St. Thomas Aquinas...coupled together these two devotions, to parents and to country (Summa Theologica, 2a, 2ae, Q. 101). Dealing with the virtue of "pietas," dutifulness, he writes: "The principles (or origins) of our being and governing are our parents and our country, which have given us birth and nourishment. Consequently man is debtor chiefly to his parents and his country, after God. Wherefore, just as it belongs to religion to give worship to God, so does it belong to "pietas," in the second place, to give worship to one's parents and one's country." Thus, ...patriotism comes within the sphere of virtue, duty, and moral obligation.... 
Pope Leo XIII, in his Encyclical Sapientiae Christianae set forth patriotism as a moral obligation based on natural law. "If," writes the Pope, "the natural law bids us give the best of our affection and of our devotedness to our native land so that the good citizen does not hesitate to brave death for his country, much more is it the duty of Christians to be similarly affected to the Church." (Source)
So raise a glass to the Fatzingers and all large Catholic families who are rearing souls for God and their native land. In a darkening world, they give me hope for the future because the strength of a community grows from the bottom up within the domestic church of the family. The true, the good, and the beautiful don't come from the big white house on Pennsylvania Avenue, but from the little white cape cod on main street where the family gathers around the table to receive their daily bread and worships at the table of the Lord on Sunday.

No matter what happens in November; no matter who enters the White House, the Kingdom of God will continue to grow among us in strong Catholic families nurturing and spreading the faith! Want to do something for God and country? Fr. Paul Marx who spent so many years fighting for the unborn, often said if you want to do something pro-life have another baby. I'm always happy to echo that message. There will never be too many flowers in Grandma's garden!

May Jesus Christ be praised.


Paul Franklin Stregevsky said...

Are the Fatzingers debt-free? Yes. Are they self-sufficient? Not by a long shot. Read the comments under the Washington Post article.

Mary Ann Kreitzer said...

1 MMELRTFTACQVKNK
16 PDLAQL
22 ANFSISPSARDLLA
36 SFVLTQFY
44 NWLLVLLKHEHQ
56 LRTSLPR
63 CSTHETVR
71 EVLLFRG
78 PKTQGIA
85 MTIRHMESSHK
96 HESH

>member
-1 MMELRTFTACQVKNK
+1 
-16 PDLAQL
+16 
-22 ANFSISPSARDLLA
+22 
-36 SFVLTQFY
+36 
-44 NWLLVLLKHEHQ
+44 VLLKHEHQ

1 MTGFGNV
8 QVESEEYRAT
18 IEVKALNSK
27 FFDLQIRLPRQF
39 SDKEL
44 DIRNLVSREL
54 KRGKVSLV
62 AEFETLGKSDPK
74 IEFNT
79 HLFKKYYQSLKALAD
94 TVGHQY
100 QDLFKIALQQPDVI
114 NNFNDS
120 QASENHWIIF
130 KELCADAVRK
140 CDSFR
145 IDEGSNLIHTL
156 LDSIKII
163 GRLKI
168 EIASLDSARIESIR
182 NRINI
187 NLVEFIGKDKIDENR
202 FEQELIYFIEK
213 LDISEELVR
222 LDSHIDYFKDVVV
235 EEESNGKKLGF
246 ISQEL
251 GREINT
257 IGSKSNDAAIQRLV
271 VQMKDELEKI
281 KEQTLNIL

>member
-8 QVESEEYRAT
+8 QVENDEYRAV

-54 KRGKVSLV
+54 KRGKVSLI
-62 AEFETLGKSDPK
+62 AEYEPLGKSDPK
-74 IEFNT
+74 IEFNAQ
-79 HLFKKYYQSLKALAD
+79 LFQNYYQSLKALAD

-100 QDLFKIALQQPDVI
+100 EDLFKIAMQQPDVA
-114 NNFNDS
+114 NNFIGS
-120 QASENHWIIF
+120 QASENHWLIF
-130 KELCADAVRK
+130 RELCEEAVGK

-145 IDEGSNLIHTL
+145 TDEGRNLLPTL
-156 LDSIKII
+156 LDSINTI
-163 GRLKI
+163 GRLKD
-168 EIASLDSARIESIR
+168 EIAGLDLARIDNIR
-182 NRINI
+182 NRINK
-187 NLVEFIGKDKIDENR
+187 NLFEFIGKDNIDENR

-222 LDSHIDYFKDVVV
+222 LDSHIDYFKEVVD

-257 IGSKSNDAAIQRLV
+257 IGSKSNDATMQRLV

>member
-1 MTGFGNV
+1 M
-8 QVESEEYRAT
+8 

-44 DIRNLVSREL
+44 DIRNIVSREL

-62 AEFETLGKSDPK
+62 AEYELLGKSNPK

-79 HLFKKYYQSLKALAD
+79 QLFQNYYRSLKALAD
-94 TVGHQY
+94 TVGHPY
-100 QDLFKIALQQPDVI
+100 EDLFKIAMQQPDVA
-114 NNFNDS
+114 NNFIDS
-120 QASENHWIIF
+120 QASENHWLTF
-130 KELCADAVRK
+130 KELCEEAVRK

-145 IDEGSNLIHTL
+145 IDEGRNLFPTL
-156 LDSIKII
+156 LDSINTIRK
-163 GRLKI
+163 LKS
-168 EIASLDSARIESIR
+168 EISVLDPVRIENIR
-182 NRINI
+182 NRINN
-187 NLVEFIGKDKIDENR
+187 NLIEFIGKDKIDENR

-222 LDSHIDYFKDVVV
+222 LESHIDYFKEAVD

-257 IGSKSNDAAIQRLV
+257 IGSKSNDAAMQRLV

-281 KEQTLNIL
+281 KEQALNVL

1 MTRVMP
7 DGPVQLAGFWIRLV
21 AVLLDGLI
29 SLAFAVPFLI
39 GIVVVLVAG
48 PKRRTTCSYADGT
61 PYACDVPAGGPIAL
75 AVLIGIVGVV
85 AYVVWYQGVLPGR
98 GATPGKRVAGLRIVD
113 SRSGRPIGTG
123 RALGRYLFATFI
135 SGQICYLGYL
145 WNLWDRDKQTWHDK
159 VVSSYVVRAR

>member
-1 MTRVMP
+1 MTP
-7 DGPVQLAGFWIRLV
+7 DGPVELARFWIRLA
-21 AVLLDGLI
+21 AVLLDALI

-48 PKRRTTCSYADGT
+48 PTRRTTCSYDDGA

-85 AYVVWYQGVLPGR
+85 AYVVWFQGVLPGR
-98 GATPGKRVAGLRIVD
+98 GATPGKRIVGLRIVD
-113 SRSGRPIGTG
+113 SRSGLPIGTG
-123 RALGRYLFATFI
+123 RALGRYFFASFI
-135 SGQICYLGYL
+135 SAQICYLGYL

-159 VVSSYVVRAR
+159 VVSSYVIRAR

I read a few of the comments and some were just plain wrong. For example, the one saying the family got food stamps.

There was nowhere in the article any indication that the family was ever on food stamps or on any government dole. Yes, the children have received college aid, the same programs widely available. They also worked to help pay for it. As for getting help from family and friends, isn't that what we all do in our communities? The Amish get together and have barn raisings. We have some Mennonite friends who have neighbors coming over to help them with the haying.

We've always passed around outgrown clothes and bikes, etc. That's the kind of sharing that comes from being part of a community. It certainly doesn't detract from their self-sufficiency. I suspect if those things didn't turn up on the doorstep they would do without. What it reflected was the goodness of their relatives, friends and neighbors. I expect it's reciprocated.

I'm frankly not a bit surprised by all the negative comments. Most people are threatened by the generosity illustrated by a family like the Fatzingers and resent them. (Did you see the comment about how "disgusting" they are for "breeding like rats?") Selfish people need to take them down a peg to feel better about themselves. But from my viewpoint, it sounds like their children will all be contributing, tax-paying members of the community who will be paying for the social security benefits of many who deliberately refused children. All I can say is God bless them.